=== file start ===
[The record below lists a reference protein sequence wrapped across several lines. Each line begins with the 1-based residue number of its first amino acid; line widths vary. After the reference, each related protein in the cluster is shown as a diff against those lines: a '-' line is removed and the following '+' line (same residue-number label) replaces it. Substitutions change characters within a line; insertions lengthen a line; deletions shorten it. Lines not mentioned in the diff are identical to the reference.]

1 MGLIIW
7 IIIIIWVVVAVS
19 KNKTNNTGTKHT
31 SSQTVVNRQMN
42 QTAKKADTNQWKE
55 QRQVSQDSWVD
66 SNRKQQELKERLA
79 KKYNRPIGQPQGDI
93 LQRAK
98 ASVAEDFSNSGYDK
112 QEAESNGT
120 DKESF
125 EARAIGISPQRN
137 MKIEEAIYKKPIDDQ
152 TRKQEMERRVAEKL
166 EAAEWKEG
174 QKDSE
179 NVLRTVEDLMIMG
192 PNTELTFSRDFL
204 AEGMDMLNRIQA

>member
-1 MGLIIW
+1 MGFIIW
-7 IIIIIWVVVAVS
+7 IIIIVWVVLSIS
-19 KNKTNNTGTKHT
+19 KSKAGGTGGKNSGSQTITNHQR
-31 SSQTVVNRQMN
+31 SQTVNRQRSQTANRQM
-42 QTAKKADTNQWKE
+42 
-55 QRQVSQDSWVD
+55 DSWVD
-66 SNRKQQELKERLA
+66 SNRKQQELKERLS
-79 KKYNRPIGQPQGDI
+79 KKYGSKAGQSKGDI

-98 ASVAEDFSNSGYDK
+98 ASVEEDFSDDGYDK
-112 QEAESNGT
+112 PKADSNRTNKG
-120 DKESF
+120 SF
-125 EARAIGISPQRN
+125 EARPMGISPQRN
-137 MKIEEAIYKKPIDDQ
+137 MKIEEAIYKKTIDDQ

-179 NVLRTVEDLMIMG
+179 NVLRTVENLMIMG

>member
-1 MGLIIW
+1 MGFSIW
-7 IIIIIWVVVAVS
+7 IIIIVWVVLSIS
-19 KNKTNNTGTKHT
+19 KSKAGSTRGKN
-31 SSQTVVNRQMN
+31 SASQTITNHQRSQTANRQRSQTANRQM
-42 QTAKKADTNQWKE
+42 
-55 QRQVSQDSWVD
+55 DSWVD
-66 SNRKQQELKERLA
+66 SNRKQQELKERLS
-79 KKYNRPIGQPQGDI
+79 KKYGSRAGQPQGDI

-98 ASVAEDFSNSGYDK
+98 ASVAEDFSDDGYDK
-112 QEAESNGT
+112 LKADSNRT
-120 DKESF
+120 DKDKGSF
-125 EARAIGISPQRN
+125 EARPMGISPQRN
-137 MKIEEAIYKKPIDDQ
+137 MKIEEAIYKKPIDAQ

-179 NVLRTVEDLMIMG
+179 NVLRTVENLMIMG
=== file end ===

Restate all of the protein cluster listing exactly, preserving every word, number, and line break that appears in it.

[The record below lists a reference protein sequence wrapped across several lines. Each line begins with the 1-based residue number of its first amino acid; line widths vary. After the reference, each related protein in the cluster is shown as a diff against those lines: a '-' line is removed and the following '+' line (same residue-number label) replaces it. Substitutions change characters within a line; insertions lengthen a line; deletions shorten it. Lines not mentioned in the diff are identical to the reference.]

1 MGLIIW
7 IIIIIWVVVAVS
19 KNKTNNTGTKHT
31 SSQTVVNRQMN
42 QTAKKADTNQWKE
55 QRQVSQDSWVD
66 SNRKQQELKERLA
79 KKYNRPIGQPQGDI
93 LQRAK
98 ASVAEDFSNSGYDK
112 QEAESNGT
120 DKESF
125 EARAIGISPQRN
137 MKIEEAIYKKPIDDQ
152 TRKQEMERRVAEKL
166 EAAEWKEG
174 QKDSE
179 NVLRTVEDLMIMG
192 PNTELTFSRDFL
204 AEGMDMLNRIQA

>member
-1 MGLIIW
+1 MGFIIW
-7 IIIIIWVVVAVS
+7 IIIIVWVVLSIS
-19 KNKTNNTGTKHT
+19 KSKAGGTGGKNSGSQTITNHQR
-31 SSQTVVNRQMN
+31 SQTVNRQRSQTANRQM
-42 QTAKKADTNQWKE
+42 
-55 QRQVSQDSWVD
+55 DSWVD
-66 SNRKQQELKERLA
+66 SNRKQQELKERLS
-79 KKYNRPIGQPQGDI
+79 KKYGSKAGQSKGDI

-98 ASVAEDFSNSGYDK
+98 ASVEEDFSDDGYDK
-112 QEAESNGT
+112 PKADSNRTNKG
-120 DKESF
+120 SF
-125 EARAIGISPQRN
+125 EARPMGISPQRN
-137 MKIEEAIYKKPIDDQ
+137 MKIEEAIYKKTIDDQ

-179 NVLRTVEDLMIMG
+179 NVLRTVENLMIMG

>member
-1 MGLIIW
+1 MGFSIW
-7 IIIIIWVVVAVS
+7 IIIIVWVVLSIS
-19 KNKTNNTGTKHT
+19 KSKAGSTRGKN
-31 SSQTVVNRQMN
+31 SASQTITNHQRSQTANRQRSQTANRQM
-42 QTAKKADTNQWKE
+42 
-55 QRQVSQDSWVD
+55 DSWVD
-66 SNRKQQELKERLA
+66 SNRKQQELKERLS
-79 KKYNRPIGQPQGDI
+79 KKYGSRAGQPQGDI

-98 ASVAEDFSNSGYDK
+98 ASVAEDFSDDGYDK
-112 QEAESNGT
+112 LKADSNRT
-120 DKESF
+120 DKDKGSF
-125 EARAIGISPQRN
+125 EARPMGISPQRN
-137 MKIEEAIYKKPIDDQ
+137 MKIEEAIYKKPIDAQ

-179 NVLRTVEDLMIMG
+179 NVLRTVENLMIMG